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Old 11-09-2007, 02:14 AM   #1
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Cast iron vent and ceiling leak


Any and all help would be greatly appreciated.

I have a cape cod home built in the 1940s. Recently I noticed many large brown wet spots on the ceiling tiles in an unused bedroom. I squeezed into the attic crawl space and found a cast iron pipe that is dripping water (about a drop every 10 seconds) at a corroded joint. I molded plumber's putty around the joint and put a cake pan underneath it for now.

1. Is this the sewer vent pipe?

2. Where is this water coming from?

3. Will the plumber's putty stop the leak or will the water seep inbetween the putty and pipe down the pipe now and end up somewhere else?

4. Do I call a plumber?

5. How expensive is this to fix?

6. Can I fix this myself and how? The crawl space is ridiculously small. I can only lay down and inch my way slowly through to the pipe.


Last edited by iboya; 11-09-2007 at 06:15 AM.
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Old 11-09-2007, 11:04 AM   #2
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Cast iron vent and ceiling leak


I am guessing since I cannot see it. It does sound like a vent pipe. The moisture is probably condensation since the temps are changing. Warm air in the pipe and cooler air surrounding it is causing condensation inside the pipe. You MAY be able to take a chisel and reseal the lead in the joint by tapping all the way around the joint. Plumbers putty will not help. Silicone would be better, but make sure the joint is clean and dry before doing this. Good luck.

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Old 11-09-2007, 12:19 PM   #3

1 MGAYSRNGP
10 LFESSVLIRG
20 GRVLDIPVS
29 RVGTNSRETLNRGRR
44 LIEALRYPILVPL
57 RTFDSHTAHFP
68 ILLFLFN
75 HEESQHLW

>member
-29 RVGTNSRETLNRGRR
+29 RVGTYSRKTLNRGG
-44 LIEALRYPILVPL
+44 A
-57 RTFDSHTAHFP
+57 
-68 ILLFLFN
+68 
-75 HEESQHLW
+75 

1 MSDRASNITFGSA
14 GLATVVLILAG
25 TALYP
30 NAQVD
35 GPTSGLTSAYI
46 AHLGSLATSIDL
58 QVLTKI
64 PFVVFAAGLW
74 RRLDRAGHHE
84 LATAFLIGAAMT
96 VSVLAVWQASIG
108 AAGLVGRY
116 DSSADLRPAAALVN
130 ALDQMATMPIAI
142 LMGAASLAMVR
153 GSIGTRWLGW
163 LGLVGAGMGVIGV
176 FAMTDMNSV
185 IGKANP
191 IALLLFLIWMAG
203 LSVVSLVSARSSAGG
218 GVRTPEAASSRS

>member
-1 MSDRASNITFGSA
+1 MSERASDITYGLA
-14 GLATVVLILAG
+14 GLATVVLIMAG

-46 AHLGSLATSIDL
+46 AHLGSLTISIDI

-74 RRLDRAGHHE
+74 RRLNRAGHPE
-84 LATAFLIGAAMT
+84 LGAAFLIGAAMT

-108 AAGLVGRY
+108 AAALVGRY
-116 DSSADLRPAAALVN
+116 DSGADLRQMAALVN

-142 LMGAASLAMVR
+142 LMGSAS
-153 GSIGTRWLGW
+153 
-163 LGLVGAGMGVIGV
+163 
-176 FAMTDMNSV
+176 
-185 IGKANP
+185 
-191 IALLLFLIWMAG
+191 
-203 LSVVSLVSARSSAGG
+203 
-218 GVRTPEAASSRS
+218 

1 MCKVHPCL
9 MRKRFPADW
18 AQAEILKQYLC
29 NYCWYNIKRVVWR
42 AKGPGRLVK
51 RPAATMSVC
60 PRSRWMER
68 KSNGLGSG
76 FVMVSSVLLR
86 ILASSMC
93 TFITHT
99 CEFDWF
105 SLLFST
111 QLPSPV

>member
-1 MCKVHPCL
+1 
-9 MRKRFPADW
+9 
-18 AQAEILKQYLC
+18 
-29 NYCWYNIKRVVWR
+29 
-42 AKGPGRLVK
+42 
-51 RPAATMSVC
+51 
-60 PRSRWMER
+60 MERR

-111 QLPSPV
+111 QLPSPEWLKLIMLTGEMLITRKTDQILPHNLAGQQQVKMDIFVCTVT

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Cast iron vent and ceiling leak


Thank you.

"You MAY be able to take a chisel and reseal the lead in the joint by tapping all the way around the joint"

Do I buy lead or Silicone?
If I go to home depot would they tell me how to do this?
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Old 11-09-2007, 01:13 PM   #4
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Cast iron vent and ceiling leak


When a lead joint is installed, Okum is pushed down into the joint between the pipe and the hub of the other piece of pipe. Lead is then poured into the joint. After it cools a bit, tools are used to compress and seal the joint. The tools look like chisels but with angled ends on them to seal the lead against the pipe and hub. These tools are hard to find now since lead joints are not poured very often. A chisel with the end flattened a bit will work. What you are trying to do is push the lead up against the pipe and the hub. This can be done without adding any more lead. The joint may have moved from vibration and loosened the seal. If you do not have the room to do this, apply silicone to seal the leak.
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